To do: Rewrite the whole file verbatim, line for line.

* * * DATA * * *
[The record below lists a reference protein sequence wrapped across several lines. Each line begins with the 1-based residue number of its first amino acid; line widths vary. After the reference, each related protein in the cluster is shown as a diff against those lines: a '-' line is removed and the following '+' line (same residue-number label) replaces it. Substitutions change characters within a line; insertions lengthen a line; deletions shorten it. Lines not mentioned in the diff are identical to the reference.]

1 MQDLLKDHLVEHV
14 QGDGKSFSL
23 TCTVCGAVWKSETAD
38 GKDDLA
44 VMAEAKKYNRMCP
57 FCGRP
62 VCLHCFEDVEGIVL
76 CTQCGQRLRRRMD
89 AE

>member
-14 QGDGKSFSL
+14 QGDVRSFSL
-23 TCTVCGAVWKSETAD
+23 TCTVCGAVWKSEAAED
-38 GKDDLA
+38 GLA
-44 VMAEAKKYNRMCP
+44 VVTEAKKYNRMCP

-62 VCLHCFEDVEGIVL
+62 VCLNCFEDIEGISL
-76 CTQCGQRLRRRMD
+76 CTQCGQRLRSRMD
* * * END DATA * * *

[The record below lists a reference protein sequence wrapped across several lines. Each line begins with the 1-based residue number of its first amino acid; line widths vary. After the reference, each related protein in the cluster is shown as a diff against those lines: a '-' line is removed and the following '+' line (same residue-number label) replaces it. Substitutions change characters within a line; insertions lengthen a line; deletions shorten it. Lines not mentioned in the diff are identical to the reference.]

1 MQDLLKDHLVEHV
14 QGDGKSFSL
23 TCTVCGAVWKSETAD
38 GKDDLA
44 VMAEAKKYNRMCP
57 FCGRP
62 VCLHCFEDVEGIVL
76 CTQCGQRLRRRMD
89 AE

>member
-14 QGDGKSFSL
+14 QGDVRSFSL
-23 TCTVCGAVWKSETAD
+23 TCTVCGAVWKSEAAED
-38 GKDDLA
+38 GLA
-44 VMAEAKKYNRMCP
+44 VVTEAKKYNRMCP

-62 VCLHCFEDVEGIVL
+62 VCLNCFEDIEGISL
-76 CTQCGQRLRRRMD
+76 CTQCGQRLRSRMD